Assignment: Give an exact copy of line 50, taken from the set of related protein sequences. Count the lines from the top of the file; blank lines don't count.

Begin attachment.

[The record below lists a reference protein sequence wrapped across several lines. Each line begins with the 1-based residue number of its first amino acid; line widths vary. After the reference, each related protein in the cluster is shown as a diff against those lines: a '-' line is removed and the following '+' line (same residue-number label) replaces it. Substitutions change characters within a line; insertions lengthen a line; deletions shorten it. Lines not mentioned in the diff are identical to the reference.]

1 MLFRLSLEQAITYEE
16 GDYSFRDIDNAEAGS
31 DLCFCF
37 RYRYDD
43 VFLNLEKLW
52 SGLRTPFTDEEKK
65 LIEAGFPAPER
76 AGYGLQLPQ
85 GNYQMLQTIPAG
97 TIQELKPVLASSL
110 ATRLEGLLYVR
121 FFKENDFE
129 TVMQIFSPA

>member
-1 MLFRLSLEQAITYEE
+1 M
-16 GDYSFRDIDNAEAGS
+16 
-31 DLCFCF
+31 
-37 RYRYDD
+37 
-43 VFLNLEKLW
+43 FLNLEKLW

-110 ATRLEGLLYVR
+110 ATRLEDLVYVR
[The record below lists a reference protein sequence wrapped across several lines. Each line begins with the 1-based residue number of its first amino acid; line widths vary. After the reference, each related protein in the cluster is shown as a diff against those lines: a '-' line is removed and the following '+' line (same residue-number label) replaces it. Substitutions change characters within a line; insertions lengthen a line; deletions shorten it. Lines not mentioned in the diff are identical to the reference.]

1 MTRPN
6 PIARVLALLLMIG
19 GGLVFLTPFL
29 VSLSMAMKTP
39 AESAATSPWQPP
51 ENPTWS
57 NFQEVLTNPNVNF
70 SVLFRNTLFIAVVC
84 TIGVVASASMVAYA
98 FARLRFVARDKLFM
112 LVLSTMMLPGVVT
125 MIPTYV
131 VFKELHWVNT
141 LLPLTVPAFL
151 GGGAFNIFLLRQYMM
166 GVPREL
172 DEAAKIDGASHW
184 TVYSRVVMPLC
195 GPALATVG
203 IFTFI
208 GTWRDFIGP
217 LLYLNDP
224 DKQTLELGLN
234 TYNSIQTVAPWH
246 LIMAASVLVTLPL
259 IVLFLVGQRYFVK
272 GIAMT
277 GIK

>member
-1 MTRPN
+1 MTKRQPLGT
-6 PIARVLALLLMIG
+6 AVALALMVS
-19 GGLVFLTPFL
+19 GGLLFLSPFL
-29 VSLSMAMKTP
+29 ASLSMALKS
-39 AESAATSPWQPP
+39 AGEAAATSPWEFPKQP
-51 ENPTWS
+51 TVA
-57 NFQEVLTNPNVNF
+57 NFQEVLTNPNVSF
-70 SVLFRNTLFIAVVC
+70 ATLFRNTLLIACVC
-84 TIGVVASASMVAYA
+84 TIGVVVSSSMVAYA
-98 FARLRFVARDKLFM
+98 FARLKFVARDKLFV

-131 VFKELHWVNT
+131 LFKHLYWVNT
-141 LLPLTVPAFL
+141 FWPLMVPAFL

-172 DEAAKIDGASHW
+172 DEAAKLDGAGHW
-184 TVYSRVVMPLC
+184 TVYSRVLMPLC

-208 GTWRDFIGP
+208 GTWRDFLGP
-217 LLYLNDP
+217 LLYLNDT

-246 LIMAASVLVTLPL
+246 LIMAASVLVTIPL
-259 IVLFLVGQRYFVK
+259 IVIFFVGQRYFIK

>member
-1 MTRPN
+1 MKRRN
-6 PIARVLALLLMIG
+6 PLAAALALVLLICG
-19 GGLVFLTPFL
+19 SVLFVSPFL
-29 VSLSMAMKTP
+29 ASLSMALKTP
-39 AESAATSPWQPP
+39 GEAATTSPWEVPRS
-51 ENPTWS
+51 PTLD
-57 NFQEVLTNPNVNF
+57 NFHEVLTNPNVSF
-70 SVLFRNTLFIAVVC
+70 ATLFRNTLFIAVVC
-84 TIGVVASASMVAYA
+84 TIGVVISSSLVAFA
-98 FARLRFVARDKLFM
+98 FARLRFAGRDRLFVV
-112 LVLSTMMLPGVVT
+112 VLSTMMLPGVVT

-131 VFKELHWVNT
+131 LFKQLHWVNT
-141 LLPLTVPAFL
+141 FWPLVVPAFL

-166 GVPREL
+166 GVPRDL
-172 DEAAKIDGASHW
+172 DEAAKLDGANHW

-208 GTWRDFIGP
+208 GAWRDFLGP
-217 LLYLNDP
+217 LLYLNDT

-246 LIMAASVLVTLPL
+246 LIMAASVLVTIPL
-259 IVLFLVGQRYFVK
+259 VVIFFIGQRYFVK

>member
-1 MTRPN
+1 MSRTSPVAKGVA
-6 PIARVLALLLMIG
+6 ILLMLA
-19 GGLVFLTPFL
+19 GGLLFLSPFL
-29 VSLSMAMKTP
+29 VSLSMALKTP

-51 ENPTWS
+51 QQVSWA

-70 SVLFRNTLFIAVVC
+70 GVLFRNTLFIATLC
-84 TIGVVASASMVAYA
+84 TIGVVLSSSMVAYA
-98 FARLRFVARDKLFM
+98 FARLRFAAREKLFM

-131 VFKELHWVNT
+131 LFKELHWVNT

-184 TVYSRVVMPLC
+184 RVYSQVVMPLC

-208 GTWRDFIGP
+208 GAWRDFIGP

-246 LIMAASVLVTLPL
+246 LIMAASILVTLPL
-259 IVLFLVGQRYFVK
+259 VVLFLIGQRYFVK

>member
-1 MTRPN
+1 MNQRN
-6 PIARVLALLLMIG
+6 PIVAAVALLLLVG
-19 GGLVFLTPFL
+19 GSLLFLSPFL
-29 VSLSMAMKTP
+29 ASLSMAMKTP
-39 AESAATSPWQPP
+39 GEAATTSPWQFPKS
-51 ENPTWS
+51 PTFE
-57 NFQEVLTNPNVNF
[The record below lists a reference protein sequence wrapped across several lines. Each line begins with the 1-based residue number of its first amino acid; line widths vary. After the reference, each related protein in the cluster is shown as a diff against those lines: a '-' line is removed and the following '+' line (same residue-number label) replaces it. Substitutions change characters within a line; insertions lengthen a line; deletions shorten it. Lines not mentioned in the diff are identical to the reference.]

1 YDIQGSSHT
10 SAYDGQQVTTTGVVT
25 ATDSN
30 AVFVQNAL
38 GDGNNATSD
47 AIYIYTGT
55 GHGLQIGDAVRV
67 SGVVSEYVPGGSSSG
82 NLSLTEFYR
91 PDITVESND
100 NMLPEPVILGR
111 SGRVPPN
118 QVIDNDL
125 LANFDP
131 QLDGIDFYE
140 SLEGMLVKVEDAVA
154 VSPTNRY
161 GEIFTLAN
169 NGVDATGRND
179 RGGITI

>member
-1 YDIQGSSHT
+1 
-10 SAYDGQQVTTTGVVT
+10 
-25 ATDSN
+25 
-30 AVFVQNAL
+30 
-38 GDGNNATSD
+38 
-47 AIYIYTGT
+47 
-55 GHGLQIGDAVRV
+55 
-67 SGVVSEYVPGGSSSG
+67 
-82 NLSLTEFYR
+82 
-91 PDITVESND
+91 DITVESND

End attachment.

217 LLYLNDP